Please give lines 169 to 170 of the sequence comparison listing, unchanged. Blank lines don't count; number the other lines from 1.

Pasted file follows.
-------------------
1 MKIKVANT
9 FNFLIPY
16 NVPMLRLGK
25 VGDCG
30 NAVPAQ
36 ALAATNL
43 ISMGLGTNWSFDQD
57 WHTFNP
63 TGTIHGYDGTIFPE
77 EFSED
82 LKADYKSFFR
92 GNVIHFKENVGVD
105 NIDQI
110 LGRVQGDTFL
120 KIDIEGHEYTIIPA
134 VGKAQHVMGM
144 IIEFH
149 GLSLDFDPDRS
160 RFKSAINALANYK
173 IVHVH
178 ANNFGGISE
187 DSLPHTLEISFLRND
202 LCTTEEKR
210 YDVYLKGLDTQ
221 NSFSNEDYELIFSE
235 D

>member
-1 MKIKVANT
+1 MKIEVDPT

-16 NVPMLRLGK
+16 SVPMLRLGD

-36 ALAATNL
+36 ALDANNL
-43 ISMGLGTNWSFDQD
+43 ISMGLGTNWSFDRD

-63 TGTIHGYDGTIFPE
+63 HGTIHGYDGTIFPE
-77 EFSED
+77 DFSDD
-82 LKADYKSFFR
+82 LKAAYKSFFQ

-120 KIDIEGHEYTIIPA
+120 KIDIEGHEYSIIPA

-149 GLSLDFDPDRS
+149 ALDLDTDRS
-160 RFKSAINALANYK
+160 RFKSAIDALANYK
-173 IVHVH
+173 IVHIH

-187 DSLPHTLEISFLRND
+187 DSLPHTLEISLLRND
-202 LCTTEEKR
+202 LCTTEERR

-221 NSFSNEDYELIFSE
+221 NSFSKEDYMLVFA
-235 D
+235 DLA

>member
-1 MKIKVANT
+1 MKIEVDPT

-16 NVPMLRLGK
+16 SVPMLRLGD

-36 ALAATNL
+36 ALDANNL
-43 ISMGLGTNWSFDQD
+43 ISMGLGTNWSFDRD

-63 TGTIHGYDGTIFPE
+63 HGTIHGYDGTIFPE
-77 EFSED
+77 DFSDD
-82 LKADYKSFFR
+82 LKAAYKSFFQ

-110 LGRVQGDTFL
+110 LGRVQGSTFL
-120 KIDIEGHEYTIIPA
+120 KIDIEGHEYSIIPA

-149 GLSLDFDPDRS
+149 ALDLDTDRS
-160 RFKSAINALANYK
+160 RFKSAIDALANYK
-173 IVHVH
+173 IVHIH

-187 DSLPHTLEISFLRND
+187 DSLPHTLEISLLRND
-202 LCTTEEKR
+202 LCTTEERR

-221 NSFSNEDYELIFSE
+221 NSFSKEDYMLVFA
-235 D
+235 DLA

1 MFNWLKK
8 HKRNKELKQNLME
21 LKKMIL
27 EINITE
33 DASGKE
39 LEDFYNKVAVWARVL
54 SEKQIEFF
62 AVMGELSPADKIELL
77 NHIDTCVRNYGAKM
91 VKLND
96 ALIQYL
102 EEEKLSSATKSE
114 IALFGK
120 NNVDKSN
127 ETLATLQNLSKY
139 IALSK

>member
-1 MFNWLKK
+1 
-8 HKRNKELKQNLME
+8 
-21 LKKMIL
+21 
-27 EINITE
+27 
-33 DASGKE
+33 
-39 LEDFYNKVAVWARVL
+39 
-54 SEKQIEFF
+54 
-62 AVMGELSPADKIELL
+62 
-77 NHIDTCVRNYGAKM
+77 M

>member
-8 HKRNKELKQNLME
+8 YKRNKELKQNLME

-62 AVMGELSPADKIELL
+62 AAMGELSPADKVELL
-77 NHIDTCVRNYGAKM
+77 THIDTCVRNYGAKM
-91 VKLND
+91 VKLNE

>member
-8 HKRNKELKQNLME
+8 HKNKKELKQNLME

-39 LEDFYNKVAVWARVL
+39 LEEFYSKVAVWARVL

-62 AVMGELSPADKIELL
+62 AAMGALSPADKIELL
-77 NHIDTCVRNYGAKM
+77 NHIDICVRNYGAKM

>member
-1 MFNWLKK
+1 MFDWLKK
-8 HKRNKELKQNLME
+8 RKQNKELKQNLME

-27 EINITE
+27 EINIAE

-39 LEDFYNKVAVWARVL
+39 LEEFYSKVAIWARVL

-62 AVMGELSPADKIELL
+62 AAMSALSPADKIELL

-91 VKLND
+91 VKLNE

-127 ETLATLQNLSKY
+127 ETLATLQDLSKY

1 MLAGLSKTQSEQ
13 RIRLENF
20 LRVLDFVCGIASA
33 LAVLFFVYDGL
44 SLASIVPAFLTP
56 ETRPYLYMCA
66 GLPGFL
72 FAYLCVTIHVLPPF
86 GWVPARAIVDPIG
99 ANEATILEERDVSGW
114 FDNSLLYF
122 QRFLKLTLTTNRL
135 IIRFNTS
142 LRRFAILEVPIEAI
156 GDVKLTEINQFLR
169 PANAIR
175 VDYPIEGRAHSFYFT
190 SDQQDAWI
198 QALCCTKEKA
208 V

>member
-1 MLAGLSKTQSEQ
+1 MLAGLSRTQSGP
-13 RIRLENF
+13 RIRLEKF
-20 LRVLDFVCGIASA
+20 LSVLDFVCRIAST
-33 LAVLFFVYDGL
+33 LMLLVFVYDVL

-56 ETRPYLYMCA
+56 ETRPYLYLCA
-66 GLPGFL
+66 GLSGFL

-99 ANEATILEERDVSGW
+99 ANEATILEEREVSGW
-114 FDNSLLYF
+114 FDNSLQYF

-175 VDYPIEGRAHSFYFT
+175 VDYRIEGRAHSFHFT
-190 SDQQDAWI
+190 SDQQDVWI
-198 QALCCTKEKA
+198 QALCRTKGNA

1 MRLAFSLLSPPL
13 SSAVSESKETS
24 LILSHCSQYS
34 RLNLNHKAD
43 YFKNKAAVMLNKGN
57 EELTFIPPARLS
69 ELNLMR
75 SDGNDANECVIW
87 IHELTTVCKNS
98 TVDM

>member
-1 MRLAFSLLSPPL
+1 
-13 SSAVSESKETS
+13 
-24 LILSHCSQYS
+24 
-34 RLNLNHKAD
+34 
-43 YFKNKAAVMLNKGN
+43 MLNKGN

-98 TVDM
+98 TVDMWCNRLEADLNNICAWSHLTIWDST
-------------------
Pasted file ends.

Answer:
114 FDNSLLYF
122 QRFLKLTLTTNRL